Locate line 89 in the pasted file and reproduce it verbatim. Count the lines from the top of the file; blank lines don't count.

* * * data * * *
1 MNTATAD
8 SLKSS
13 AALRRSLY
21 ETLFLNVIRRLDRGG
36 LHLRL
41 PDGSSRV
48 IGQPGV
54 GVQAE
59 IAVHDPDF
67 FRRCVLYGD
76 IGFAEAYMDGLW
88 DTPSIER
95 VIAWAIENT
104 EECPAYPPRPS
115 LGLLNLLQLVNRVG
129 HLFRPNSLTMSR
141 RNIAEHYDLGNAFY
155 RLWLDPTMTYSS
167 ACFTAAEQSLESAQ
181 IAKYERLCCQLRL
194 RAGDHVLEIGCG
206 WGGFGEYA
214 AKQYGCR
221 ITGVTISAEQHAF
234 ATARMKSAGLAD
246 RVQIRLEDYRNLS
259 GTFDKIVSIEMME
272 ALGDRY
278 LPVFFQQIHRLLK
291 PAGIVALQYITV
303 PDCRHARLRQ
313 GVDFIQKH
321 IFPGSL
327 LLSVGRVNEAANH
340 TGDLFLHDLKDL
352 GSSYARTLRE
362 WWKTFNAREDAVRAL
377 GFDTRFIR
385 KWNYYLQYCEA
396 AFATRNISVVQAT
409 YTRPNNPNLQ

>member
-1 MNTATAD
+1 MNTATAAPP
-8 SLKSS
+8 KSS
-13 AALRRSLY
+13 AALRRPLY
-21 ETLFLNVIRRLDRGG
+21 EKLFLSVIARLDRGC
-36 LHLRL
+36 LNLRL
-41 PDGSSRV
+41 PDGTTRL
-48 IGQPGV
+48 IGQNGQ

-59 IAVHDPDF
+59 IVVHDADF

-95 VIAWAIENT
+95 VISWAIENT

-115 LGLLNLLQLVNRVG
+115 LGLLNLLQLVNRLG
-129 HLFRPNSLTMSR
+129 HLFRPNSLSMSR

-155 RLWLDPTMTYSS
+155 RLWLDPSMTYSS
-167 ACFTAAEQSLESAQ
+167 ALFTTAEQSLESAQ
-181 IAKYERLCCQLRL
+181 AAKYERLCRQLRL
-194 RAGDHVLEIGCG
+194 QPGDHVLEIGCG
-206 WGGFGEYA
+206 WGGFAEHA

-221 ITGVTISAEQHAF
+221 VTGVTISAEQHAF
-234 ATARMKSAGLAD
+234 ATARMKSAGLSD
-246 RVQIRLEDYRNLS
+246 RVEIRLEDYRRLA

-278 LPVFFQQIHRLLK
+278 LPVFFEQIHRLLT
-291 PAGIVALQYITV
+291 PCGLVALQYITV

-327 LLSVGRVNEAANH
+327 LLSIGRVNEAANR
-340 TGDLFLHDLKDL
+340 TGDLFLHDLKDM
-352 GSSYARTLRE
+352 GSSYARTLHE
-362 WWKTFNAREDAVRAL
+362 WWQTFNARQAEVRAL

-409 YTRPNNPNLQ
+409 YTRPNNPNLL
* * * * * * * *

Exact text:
-352 GSSYARTLRE